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Campbell & Cade [2012] FMCAfam 508

Categories: Divorce
Tags: , , , , ,

Judge Name: Scarlett FM
Hearing Date:
Decision Date:05/06/2012
Applicant: Mr Campbell
Respondent: Ms Cade
Solicitor for the Applicant: Litigant in Person
Solicitor for the Respondent: Litigant in Person
File Number: SYC 7354 of 2011
Legislation Cited: Family Law Act 1975 (Cth), ss.48, 49
Cases Cited: Bell and Bell (1979) 5 Fam LR 216; FLC 90-662
Falk and Falk (1977) 3 Fam LR 11,238; FLC 90-247
Fenech and Fenech (1976) 1 Fam LR 11,250; FLC 90-035
Spanos and Spanos (1980) 6 Fam LR 345; FLC 90-871
Todd and Todd (1976) 1 Fam LR 11,186; FLC 90-008; 9 ALR 410
Jurisdiction: Family Law Division of the Federal Magistrates Court of Australia
Parental Responsibility Outcome: Not Relevant
Residential Outcome: Not Relevant


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ORDERS

The Application for Divorce filed on 2 December 2011 is dismissed.

IT IS NOTED that publication of this judgment under the pseudonym Campbell & Cade is approved pursuant to s.121(9)(g) of the Family Law Act 1975 (Cth).

REASONS FOR JUDGMENT

Application

This is an Application for Divorce. The Husband, who is the Applicant, claims that the parties separated on 25th July 2009, when he moved out of the matrimonial home.

The Wife has filed a Response in which she disputes the Husband’s claim that they have been separated for the requisite period of twelve months. It is her contention that, notwithstanding the fact that the Husband moved out of the matrimonial home on 25th July 2009, she believed that the marriage was continuing even though they were living in separate homes.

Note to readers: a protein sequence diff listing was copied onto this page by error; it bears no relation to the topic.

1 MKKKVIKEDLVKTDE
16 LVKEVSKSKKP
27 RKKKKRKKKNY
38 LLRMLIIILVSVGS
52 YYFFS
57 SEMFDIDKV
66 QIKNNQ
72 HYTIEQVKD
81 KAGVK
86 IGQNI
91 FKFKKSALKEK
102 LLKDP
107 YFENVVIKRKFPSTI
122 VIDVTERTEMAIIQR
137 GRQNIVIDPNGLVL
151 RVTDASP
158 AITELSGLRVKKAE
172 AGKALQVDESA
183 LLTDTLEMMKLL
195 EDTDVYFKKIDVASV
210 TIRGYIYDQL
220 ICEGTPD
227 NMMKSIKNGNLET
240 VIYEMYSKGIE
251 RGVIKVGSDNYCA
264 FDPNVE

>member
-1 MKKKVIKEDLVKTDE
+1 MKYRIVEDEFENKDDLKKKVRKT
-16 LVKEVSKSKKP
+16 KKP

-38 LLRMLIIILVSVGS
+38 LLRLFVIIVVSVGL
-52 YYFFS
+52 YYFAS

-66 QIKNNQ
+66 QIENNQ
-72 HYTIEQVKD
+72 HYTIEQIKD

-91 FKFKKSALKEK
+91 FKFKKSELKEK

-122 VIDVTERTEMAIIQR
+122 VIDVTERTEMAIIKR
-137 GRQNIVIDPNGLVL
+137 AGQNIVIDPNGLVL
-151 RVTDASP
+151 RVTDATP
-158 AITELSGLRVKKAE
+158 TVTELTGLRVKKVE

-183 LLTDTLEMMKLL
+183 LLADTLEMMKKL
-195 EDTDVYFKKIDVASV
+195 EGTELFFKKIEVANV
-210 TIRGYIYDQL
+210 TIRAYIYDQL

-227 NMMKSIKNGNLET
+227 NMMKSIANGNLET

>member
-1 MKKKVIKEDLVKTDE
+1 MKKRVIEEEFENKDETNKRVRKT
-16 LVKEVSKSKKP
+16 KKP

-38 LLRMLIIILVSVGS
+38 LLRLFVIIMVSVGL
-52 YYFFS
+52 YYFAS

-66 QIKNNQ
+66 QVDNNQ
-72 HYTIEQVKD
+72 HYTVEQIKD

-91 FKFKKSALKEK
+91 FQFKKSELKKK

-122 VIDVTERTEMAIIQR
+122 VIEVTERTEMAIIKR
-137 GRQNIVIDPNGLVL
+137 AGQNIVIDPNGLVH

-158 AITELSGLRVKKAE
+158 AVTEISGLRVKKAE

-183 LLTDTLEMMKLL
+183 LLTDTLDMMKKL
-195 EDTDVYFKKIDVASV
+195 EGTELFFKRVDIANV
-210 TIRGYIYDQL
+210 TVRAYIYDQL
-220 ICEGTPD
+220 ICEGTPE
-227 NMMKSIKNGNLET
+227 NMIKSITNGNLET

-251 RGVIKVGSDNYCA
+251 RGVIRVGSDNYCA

Background

The parties were married in (omitted) on (omitted) 1982. They commenced living in Australia in 1987. There are seven children of the marriage, of whom six are adults. The youngest child, a daughter, is 17 years of age and is in her final year of high school. She lives with the Mother.

The Husband left the former matrimonial home on 25th July 2009 and has lived in another suburb of Sydney ever since.

On 2nd December 2011 the Husband filed an Application for Divorce in which he claimed that the parties separated on 25th July 2009.

The Wife filed a Response on 4th January 2012, disputing the Husband’s claim that they have been separated for 12 months, although she concedes that the Husband moved out of the family home on 25th July 2009.

In her Response, the wife claims:

Since that date, the Applicant and I continued to have a sexual relationship.

Since that date, the Applicant and I continued to attend social events together, such as lunches, dinners and karaoke.

The Applicant and I continued to have a shared bank account.

At the time when the Applicant moved out of the family home, he did not say anything to me about separation and I believed our marriage was continuing even though we were living in separate homes.

The Applicant first told me he wanted a divorce in September 2011.